One cannot help but wonder how much simpler and more elegant it would have been to use a Chroma/Apple setup but, alas, a Chroma was not forthcoming. However, the system worked remarkably well and the performers found it surprisingly easy to adjust to sight-reading from a TV screen rather than manuscript. They were required to play at sight two types of melody, one consisting of random notes and the other of notes in a Baroque style. The hypothesis was that the Baroque type melody would be more 'meaningful' than the random melody and so would be played faster and with greater fluency. The explanation of this is simple. If a person is uncertain about an event, he will find it difficult to predict that event. In other words, the more random or meaningless the melody, the more choices there are associated with the next note, thus making prediction difficult. Secondly, the two melody types were displayed so that the sight-readers' look-ahead was limited to 2, 4, or eight notes, or just a single note depending on the experimenter. This is shown in Figure 1. By doing this it should be possible to tell how far ahead a sight-reader looks in order to play fluently. The number of notes in this look-ahead is called the Eye-Hand-Span (EHS). This phenomenon has been demonstrated in typing studies but not so much in those concerned with piano playing.

After each subject had practised long enough to minimise any practice effect, they were launched into half an hour of experimentation during which each melody was displayed in all the lookahead configurations. The data was stored on floppy disk for each subject which was subsequently analysed in accordance with the hypotheses.

- In all performers there was a marked EHS effect, that is, both the speed and fluency of performance was severely effected by the amount of look-ahead available. In short, the fewer notes available, the slower and more erratic the performance. Typically, the performers were reading 4 to 6 notes ahead of the ones they were playing. These results are in line with those of typing studies and other similar keyboard players.

- The differences in performance of the random and Baroque melodies were also significant. The random melody led to increased uncertainty about which note was coming next and was consequently played much slower, with less fluency, and with more errors than the Baroque type. It was found that the more meaningful the melody, the more the performers 'chunked' together sets of notes.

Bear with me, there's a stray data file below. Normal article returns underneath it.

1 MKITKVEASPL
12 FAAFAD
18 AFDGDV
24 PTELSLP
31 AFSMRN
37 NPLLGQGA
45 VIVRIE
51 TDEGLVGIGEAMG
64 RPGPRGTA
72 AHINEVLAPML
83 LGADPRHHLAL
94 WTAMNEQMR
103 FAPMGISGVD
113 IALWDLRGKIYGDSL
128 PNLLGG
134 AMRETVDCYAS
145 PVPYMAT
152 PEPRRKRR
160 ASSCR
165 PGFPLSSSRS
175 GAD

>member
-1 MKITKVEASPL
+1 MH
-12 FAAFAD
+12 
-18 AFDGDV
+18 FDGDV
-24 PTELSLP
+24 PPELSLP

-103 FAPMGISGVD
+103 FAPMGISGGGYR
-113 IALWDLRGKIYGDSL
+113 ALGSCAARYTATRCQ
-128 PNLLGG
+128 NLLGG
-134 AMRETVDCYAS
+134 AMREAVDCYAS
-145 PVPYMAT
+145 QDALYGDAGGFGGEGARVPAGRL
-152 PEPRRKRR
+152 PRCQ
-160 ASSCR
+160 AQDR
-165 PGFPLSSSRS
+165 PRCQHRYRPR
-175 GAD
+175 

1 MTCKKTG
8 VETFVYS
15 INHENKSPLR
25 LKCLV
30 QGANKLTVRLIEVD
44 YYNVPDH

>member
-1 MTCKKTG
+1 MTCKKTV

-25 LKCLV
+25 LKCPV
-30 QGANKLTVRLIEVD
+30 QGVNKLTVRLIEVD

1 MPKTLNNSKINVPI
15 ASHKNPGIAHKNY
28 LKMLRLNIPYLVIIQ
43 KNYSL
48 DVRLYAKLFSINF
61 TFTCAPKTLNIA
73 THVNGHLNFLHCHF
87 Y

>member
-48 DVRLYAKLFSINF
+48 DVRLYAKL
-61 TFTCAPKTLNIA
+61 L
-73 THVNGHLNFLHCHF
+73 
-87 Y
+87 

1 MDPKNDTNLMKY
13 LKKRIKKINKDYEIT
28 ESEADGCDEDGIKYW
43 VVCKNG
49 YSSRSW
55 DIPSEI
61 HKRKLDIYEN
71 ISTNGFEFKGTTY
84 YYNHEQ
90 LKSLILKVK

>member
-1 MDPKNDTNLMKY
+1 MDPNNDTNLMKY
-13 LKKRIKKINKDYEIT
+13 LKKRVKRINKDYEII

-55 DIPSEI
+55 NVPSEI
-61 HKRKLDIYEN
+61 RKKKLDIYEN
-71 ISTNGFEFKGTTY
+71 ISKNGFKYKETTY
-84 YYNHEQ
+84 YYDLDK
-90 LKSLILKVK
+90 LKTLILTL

- The most effective chunking method consisted of taking six notes or less at a time and playing the whole unit whilst scanning the next unit.

- Sight-reading was at its best at the beginnings and endings of the melodies, the majority of errors being made in the middle. This, suggests Sloboda, is because these parts carry the most information about the whole, whereas the middle is to a certain extent determined by the surrounding context and the rules of music.

- Inexperienced performers do not chunk so readily or play as fluently as experienced performers because they do not as yet have the action plans or motor programs necessary to make simple transcription automatic. Experienced performers do have these and so can concentrate more on strategies to play sequences of notes as efficiently as possible.


The results of this experiment confirm that piano-playing is a member of the family of skills that includes typing, but that it is incredibly more complex to study. The elucidation of these processes is invaluable to the complete theory of music, but they represent only one level from which it may be tackled, as with many other human information processing mechanisms. It can be studied from the fundamental perceptual processes involved in pitch recognition, for instance, or from the real-world aspect on which the present study is based.

Previous Article in this issue

Brian Chatton on the Poly 800

Next article in this issue

Talking Shop

Electronics & Music Maker - Copyright: Music Maker Publications (UK), Future Publishing.


Electronics & Music Maker - Apr 1984

Feature by Andrew Morris

Previous article in this issue:

> Brian Chatton on the Poly 80...

Next article in this issue:

> Talking Shop